Risk Management. The Trustee and/or the Sub-Adviser is generally responsible for the risk management decisions made by the Fund. The Fund seeks to reduce exposure to risks when events and circumstances warrant. However, there will be circumstances when the Trustee and/or the Sub-Adviser determines that exposure to certain risks is appropriate, based on the possible rewards of the related investment(s).

The Fund will continue to refine its risk management techniques, strategies and assessment methods. The risk management techniques and strategies are, however, not designed to and cannot fully mitigate the risk exposure of the Fund in all economic or market environments, or against all types of risk, including risks that the Fund might not identify or anticipate. Additionally, it may not be possible to hedge for certain risks. The risk management techniques and strategies may not accurately quantify such risk exposure and could limit its ability to manage risks or the ability of the Fund to achieve positive, risk-adjusted returns. In addition, regardless of the techniques and strategies employed by the Fund, losses can be significantly greater than the historical measures predict. Also, information used to manage risks may not be accurate, complete or current, and such information may be misinterpreted. The approach to managing those risks also could prove insufficient, exposing the Fund to material unanticipated losses.

Limited Diversification. The Fund generally seeks to diversify its investments. However, the Fund’s portfolio could become significantly concentrated in any one issuer, industry, sector, strategy, country or geographic region, and such concentration of risk may increase the losses suffered by the Fund. In addition, it is possible that the Fund may select investments that are concentrated in a limited number or types of financial instruments. This limited diversity could expose the Fund to losses disproportionate to market movements in general if there are disproportionately greater adverse price movements in those financial instruments.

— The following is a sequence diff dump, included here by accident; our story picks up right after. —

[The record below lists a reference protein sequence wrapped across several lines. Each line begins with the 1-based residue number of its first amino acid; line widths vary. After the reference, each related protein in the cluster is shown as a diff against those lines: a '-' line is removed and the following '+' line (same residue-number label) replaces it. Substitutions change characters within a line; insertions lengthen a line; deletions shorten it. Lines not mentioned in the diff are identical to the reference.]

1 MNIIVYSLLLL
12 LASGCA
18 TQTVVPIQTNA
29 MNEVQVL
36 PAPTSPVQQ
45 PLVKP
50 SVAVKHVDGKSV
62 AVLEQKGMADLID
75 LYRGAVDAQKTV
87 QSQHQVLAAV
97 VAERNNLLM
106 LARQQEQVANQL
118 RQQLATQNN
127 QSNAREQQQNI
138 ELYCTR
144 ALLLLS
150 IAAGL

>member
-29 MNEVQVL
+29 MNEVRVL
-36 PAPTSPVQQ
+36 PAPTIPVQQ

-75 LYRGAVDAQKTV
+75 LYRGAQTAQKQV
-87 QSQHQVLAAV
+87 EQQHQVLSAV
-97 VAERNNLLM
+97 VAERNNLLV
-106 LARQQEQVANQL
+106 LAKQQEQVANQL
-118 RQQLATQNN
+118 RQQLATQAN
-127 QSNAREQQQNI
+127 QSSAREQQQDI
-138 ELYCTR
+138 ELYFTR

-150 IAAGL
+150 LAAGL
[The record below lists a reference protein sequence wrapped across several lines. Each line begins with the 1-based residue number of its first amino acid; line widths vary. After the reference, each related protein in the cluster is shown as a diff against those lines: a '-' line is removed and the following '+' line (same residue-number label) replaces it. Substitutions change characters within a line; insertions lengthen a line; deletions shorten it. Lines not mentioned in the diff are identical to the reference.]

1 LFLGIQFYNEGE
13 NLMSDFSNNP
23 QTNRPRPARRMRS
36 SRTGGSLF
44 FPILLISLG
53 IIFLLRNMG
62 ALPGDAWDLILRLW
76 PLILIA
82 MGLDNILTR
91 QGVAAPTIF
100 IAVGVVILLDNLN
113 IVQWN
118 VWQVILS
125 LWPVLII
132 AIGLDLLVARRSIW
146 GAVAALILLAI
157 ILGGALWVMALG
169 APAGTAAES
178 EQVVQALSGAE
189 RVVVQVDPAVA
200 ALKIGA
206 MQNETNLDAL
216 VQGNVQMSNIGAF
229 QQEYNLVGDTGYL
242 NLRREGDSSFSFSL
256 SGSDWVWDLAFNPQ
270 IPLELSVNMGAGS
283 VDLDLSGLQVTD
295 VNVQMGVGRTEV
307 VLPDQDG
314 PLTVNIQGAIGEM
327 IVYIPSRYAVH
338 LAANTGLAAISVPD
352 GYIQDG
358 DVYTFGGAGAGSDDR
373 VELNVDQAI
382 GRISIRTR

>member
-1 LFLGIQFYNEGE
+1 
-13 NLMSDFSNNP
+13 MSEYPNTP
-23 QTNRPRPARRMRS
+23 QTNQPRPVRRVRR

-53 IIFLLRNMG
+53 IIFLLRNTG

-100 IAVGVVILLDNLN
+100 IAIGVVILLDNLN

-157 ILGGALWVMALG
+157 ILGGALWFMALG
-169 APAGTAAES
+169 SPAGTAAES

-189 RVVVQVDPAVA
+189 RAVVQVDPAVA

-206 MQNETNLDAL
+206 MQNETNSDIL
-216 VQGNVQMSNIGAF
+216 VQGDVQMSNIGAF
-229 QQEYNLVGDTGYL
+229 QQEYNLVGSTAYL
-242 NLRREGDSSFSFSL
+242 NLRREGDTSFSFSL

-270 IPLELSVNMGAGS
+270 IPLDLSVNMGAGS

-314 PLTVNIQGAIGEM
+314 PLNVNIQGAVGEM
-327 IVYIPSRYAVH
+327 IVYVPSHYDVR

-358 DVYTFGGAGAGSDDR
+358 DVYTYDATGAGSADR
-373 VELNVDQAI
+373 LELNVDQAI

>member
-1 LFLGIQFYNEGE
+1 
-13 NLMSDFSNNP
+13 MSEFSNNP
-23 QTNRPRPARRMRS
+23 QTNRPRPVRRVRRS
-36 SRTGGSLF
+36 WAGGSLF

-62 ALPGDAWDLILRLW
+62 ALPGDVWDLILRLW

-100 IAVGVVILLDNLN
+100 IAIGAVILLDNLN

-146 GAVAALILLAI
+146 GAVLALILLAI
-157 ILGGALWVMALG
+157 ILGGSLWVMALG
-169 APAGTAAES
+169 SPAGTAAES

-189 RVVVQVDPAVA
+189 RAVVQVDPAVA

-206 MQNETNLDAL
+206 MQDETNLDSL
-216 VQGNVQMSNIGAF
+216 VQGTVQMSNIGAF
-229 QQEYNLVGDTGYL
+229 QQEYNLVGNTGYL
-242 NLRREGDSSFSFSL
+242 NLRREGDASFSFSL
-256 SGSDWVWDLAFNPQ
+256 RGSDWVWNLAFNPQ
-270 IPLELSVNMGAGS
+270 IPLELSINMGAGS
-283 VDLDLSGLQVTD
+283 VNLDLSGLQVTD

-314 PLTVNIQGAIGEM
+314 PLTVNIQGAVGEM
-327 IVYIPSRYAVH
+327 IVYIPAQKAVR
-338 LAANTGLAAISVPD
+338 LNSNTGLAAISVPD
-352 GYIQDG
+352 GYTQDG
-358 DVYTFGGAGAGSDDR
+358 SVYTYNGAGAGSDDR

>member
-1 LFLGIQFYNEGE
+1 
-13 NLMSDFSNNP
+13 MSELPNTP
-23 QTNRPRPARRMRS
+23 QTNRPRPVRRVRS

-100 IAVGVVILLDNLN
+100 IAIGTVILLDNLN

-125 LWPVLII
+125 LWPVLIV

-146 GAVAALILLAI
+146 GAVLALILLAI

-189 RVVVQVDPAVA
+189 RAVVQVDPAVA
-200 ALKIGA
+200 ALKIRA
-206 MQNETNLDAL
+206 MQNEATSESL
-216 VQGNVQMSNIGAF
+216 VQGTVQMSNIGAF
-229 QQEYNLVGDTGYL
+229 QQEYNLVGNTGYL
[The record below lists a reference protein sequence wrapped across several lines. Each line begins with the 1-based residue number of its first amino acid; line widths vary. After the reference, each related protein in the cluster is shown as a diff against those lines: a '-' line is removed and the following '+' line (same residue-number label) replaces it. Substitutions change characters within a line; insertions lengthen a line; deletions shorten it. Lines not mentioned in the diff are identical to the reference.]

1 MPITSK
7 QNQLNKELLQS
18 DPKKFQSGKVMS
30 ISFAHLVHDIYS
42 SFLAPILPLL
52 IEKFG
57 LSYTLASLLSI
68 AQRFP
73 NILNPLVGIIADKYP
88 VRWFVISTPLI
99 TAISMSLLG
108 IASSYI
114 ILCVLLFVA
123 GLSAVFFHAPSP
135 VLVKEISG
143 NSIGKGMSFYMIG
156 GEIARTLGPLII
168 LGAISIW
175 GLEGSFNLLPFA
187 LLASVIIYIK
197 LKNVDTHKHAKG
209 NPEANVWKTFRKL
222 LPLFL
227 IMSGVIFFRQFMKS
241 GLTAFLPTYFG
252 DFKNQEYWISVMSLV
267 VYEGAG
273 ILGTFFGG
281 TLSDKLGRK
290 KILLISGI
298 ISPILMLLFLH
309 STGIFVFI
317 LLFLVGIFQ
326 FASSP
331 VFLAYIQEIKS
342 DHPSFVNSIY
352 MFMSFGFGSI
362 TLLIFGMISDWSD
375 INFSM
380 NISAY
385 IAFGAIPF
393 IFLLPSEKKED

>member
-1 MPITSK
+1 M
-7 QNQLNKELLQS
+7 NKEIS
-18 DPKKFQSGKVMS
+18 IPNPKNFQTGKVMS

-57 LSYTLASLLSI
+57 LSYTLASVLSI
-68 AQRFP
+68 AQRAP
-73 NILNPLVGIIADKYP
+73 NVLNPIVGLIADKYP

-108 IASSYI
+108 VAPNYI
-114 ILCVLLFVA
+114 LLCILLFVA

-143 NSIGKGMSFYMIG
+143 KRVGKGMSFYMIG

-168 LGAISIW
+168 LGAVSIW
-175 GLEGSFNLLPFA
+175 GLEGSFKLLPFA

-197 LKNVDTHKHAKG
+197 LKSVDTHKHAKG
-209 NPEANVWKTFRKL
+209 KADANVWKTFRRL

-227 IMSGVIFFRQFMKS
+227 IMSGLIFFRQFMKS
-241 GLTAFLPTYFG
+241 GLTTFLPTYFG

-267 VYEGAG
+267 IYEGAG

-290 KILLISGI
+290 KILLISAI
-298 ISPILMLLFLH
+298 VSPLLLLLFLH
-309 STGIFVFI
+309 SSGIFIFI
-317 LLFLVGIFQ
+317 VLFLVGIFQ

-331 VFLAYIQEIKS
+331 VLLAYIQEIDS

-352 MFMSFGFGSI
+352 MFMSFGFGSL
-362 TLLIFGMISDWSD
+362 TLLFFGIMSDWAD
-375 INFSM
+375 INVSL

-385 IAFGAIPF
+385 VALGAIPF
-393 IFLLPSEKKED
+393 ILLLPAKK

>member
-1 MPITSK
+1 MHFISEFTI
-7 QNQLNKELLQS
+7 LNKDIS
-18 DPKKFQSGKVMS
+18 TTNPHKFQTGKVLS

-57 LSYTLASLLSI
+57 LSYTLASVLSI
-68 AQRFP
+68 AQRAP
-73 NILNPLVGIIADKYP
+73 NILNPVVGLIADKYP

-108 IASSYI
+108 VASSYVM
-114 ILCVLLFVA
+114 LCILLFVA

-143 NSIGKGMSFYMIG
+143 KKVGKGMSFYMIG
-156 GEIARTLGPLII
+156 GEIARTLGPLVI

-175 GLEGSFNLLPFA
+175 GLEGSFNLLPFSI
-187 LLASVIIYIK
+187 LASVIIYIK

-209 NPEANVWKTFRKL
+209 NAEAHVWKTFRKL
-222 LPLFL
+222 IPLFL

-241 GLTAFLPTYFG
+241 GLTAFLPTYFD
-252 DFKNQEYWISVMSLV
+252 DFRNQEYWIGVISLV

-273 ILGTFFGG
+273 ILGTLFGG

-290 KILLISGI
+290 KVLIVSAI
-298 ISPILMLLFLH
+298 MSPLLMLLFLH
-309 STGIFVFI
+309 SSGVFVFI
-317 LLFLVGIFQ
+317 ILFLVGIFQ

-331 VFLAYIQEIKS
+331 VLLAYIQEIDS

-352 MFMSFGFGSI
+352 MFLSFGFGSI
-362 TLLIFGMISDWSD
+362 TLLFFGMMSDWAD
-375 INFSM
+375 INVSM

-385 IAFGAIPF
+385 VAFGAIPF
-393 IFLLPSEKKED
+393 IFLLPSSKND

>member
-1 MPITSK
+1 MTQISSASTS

Industry Concentration. To the extent the Fund invests in securities issued or guaranteed by companies in the banking and financial services industries, the Fund’s performance will depend on the overall condition of those industries. Financial services companies are highly dependent on the supply of short-term financing. The value of securities of issuers in the banking and financial services industry can be sensitive to changes in government regulation and interest rates and to economic downturns in the United States and abroad.

Geographic Concentration. From time to time, the Fund may invest a substantial amount of its assets in securities of issuers located in a single country or a limited number of countries. If the Fund focuses its investments in this manner, it assumes the risk that economic, political and social conditions in those countries will have a significant impact on its investment performance. The Fund’s investment performance may also be more volatile if it focuses its investments in certain countries, especially emerging markets countries.

General Economic and Market Conditions. The success of each of the Fund’s activities will be affected by general economic and market conditions, such as interest rates, availability of credit, inflation rates, economic uncertainty, changes in laws and regulations (including government responses to financial crises and laws relating to taxation of each of the investments), trade barriers, currency exchange controls, and national and international political circumstances (including wars, terrorist acts or security operations). These factors may affect the level and volatility of the prices of securities, commodities or other financial instruments and the liquidity of the investments. Volatility or illiquidity could impair the Fund’s profitability or result in losses. The Fund may maintain substantial trading positions that can be adversely affected by the level of volatility in the financial markets; the larger the positions, the greater the potential for loss.

Credit Risk. The issuers of instruments in which the Fund invests may be unable to meet interest and/or principal payments. This risk is increased to the extent the Fund invests in non-investment grade or high yield bonds. An issuer’s securities may decrease in value if its financial strength weakens, which may reduce its credit rating and possibly its ability to meet its contractual obligations.

Systemic Risk. Credit risk may also arise through a default by one of several large institutions that are dependent on one another to meet their liquidity or operational needs, so that a default by one institution causes a series of defaults by the other institutions. This is sometimes referred to as a “systemic risk” and may adversely affect financial intermediaries, such as clearing agencies, clearing houses, banks, securities firms and exchanges, with which the Fund will interact with respect to hedging activities.

Interest Rate Risk. Interest rate risk refers to the risk that bond prices generally fall as interest rates rise; conversely, bond prices generally rise as interest rates fall. Specific bonds differ in their sensitivity to changes in interest rates depending on their individual characteristics. One measure of this sensitivity is called Duration. The longer the Duration of a particular bond, the greater its price sensitivity is to interest rates. Similarly, a longer Duration portfolio of securities has greater price sensitivity. Falling interest rates may also prompt some issuers to refinance existing debt, which could affect the Fund’s performance..